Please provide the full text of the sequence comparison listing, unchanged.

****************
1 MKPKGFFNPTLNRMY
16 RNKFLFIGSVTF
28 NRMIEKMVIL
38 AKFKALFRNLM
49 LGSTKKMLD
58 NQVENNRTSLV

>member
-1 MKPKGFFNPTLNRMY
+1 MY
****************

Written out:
1 MKPKGFFNPTLNRMY
16 RNKFLFIGSVTF
28 NRMIEKMVIL
38 AKFKALFRNLM
49 LGSTKKMLD
58 NQVENNRTSLV

>member
-1 MKPKGFFNPTLNRMY
+1 MY